Monday, 26 October 2009

Project 3: The feel of a frame

The next exercise was to come up with a short sequence showing the scene described. This scene was:

You are an alcoholic alone in your home

- You look around the empty room
- Nothing interests you
- You notice a bottle
- You hold the bottle and unscrew the lid
- Something attracts your attention, you look round
- Nothing happens
- You look back at the bottle and pour yourself a drink

Below is the storyboard I devised for this sequence above, and below that, the actual scene itself. You can watch in HD by clicking the HD button, but I would only do this full screen, as the video is too small embedded to notice a difference. I invite comments on the video, and will add my own comments as guided by the exercise in one or two days time.

Thursday, 22 October 2009

Research: Framing

In line with the research suggestion in the course I have decided to find some powerful emotive frames. For this, as it is from a different discipline to this course, I have decided to use my own photographs as examples of framing, and critically assess these.

The first image is a very tranquil shot. In this I think the line leading into the scene of tranquillity provided by the posts really helps draw the eye through the frame, and into the nothingness. The shot is very wide to give a summary of the scene, and really let the scene be the powerful element in the frame.

This shot above again contains a very powerful scene, but in a different sense this time, with a lot of drama, and threat. The person in the frame is very small with regards to the frame as a whole, suggesting her insignificance when confronted by the stormy scene, and really adding to the drama in the scene. Also by having her very central in the frame, but just off center is creating a feeling of discord, and helping to add to the tension.

The last shot is a very tight crop on a face, with a shallow depth of field. This instantly identifies her as an important person within the frame. It draws us in to her. The framing with thirds as well is very easy on the eye, and we feel very comfortable. There is no drama, but a very powerful connection with this person in the scene, and would be useful in a romantic sense in a film, or just generally for an important character to the plot, or just the scene.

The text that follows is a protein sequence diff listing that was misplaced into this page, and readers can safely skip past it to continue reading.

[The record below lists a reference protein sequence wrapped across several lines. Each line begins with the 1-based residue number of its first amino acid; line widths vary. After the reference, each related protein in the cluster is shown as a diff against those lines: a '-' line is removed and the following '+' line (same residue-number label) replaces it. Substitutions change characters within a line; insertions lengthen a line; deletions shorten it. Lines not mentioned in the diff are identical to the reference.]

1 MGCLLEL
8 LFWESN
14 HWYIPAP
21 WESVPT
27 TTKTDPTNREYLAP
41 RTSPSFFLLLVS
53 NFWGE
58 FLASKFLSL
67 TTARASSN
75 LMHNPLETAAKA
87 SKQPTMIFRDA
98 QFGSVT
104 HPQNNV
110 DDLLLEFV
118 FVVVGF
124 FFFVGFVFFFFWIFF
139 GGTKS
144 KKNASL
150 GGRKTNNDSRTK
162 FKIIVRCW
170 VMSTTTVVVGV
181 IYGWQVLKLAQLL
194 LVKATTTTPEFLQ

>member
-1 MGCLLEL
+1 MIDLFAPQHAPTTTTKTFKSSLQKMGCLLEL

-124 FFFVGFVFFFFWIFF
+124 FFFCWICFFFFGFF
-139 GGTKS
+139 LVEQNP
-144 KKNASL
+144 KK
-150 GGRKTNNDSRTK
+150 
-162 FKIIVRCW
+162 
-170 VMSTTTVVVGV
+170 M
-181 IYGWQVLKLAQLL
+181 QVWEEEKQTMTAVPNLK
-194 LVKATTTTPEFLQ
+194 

Wednesday, 21 October 2009

Project 2: Function of a frame (subjective viewpoint)

Above are my three situations from the subjective viewpoint. Click on the image to view it larger. I have included basic annotations as there was not space for more, so I will expand below.

Knocking on door - In the first frame very little is visible, just the small area of the door where we are knocking, however once knocking, to pass time, we suddenly become aware of the scene as a whole, and when we go back to the door once it is opened, we are now a bit more aware of our surroundings. A third person viewpoint would not have the switch in view, and would probably be a far more standard scene, whereas from the first person, there is a bit more drama added

Shopkeeper - The background is out of focus so to speak, we are aware of its existence, but not of details as the animated shopkeeper is grabbing our attention. A third person viewpoint would probably be aware of the scene as a whole and lose the drama of the shopkeeper

Illicit Affair - Here in the first scene we are only aware of our partner. A close up of her face while we talk passionately, but as soon as a noise is heard, the attention snaps, and the scene instantly opens up and we become aware of everything behind us. If this was an objective viewpoint the scene would already be fairly open and we'd be aware of more, and there would be less tension in the sudden switch of viewpoint with the noise heard.

The Subjective viewpoint is very good at portraying tension, and suspense in a sequence. This is achieved through the narrow viewpoint that can be achieved, with a lot of the scene out of shot, until we require it. It only shows us what the person in the scene sees, so if something is suddenly revealed to our subject, we don't find out until they do, hence we don't know what is coming, allowing for that sudden surprise. It connects us with the feelings of the subject, as we are effectively in the scene with them. The Illicit affair works very well with this viewpoint, as the sudden change of viewpoint really adds drama to the scene, and this would be lost somewhat from an objective viewpoint (though filmed from the right viewpoint could still be done fairly convincingly).

Monday, 19 October 2009

Project 2: Function of a frame

For this project I came across this painting by Renoir that has a group of people in it and I thought it would be ideal for picking smaller frames out.

My first frame below shows a man looking out across the dance floor, admiring the particular woman of his interest.

He plucks up the courage to talk to the lady that he was admiring and her friend, both of whom look charmed by him

The lady agrees to the offer of the dance, and there is a romantic ending as the two share a close dance.

Thursday, 1 October 2009

Project1:Frames in a film (part 2)

Above is my "own story" for the last part of this project. It is a rather short scene based around golf. Having looked long and hard for examples of other students work, and not finding any, I decided I would scrutinise the work above with the questions in part 2 of the exercise. I feel the simple story that I have chose has made it rather easy to show in the 5 frames, and I actually feel I could have done it in 4 frames, with frames 2 and 3 probably being able to be included in one. The story I think is fairly easy to understand (though comments would be nice as to how easy it was) but the simple idea was a golfer putting the ball, and falling short of the hole, then decides to kick the ball in and hope no one was watching (which they were).